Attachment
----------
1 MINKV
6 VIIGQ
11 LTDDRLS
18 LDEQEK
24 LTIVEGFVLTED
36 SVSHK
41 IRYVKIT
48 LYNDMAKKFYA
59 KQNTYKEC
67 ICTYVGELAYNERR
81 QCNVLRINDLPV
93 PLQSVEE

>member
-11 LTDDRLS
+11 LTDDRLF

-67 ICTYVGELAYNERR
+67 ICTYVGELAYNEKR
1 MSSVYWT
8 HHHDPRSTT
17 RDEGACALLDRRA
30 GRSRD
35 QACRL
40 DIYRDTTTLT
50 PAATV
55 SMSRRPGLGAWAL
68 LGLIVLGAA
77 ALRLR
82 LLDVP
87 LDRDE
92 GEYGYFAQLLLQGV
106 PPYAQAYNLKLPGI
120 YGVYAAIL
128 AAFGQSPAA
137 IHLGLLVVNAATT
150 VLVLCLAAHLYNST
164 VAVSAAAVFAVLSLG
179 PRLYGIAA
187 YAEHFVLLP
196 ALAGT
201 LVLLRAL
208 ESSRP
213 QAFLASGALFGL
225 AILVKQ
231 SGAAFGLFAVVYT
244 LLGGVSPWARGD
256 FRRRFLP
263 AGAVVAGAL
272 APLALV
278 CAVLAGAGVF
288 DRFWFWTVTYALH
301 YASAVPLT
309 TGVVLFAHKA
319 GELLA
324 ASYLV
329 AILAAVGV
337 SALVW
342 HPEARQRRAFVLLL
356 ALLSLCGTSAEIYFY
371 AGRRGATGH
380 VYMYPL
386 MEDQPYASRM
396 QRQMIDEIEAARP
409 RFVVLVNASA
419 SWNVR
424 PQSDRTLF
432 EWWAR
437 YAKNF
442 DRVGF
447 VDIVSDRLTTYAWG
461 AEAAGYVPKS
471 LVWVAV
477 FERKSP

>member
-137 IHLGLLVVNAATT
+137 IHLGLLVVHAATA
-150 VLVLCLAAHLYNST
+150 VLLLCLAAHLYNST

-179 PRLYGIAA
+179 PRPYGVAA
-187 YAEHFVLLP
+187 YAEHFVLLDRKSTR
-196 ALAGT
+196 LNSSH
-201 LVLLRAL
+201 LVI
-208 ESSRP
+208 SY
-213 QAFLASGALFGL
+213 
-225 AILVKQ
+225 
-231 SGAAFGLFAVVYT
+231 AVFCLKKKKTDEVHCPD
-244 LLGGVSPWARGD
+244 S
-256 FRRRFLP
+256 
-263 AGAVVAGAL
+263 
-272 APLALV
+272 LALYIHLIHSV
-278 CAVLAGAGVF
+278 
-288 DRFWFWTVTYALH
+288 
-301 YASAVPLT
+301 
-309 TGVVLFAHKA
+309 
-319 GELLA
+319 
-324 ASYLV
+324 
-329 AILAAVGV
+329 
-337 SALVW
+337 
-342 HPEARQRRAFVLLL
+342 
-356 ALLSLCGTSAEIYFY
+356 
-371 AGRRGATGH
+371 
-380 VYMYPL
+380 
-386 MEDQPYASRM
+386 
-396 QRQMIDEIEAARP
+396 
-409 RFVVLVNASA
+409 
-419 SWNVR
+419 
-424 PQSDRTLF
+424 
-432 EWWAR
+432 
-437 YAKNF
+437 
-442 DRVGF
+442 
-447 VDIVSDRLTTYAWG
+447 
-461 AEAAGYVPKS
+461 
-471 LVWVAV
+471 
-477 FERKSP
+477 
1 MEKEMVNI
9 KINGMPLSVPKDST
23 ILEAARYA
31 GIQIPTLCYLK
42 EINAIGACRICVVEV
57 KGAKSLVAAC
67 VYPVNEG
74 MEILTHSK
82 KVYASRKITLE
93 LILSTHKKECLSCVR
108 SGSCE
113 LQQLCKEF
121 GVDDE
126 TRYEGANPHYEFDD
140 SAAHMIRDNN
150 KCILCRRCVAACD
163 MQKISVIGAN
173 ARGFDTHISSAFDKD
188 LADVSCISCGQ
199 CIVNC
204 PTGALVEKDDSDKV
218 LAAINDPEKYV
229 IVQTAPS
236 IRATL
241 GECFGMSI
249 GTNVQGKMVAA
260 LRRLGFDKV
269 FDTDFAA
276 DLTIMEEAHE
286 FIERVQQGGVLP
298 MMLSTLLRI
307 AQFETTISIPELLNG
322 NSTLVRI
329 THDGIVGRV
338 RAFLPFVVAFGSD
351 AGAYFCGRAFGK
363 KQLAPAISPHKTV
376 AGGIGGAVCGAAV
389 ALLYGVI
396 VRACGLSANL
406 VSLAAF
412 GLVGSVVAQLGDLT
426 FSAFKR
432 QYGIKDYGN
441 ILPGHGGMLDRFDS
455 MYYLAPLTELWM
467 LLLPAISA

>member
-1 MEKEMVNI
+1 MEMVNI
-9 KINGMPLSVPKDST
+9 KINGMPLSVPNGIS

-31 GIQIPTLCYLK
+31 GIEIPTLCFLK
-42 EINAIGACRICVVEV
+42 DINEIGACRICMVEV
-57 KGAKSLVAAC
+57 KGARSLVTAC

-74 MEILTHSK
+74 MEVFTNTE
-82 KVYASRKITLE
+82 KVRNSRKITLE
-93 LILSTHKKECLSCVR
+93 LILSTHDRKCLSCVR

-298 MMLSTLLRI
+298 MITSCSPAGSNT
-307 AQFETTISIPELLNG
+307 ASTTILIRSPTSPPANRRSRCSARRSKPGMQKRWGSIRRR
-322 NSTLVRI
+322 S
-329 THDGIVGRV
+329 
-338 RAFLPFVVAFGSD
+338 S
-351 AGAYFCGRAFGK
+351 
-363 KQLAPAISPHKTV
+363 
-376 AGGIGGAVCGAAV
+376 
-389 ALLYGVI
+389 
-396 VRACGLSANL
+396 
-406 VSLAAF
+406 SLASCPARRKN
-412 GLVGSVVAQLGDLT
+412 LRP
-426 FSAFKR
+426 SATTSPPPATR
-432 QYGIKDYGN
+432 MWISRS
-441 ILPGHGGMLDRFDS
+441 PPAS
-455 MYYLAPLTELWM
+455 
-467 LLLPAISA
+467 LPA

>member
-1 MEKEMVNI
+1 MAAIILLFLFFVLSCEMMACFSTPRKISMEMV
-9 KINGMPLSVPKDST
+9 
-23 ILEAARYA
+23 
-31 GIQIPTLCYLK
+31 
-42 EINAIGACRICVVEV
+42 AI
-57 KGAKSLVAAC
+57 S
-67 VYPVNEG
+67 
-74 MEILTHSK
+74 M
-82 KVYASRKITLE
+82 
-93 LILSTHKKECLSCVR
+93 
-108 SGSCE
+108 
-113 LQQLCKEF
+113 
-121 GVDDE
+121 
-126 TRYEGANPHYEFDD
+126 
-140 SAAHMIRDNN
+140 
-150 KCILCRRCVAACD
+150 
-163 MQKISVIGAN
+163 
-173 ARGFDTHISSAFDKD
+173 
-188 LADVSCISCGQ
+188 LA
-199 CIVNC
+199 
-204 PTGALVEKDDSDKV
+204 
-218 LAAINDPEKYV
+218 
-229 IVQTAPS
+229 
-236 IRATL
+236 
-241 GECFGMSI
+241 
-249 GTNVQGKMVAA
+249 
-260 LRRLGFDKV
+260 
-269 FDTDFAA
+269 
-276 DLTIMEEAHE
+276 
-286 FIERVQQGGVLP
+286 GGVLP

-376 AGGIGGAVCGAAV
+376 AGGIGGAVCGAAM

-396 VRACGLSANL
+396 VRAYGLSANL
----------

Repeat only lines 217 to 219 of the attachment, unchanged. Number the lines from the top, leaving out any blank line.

+307 ASTTILIRSPTSPPANRRSRCSARRSKPGMQKRWGSIRRR
-322 NSTLVRI
+322 S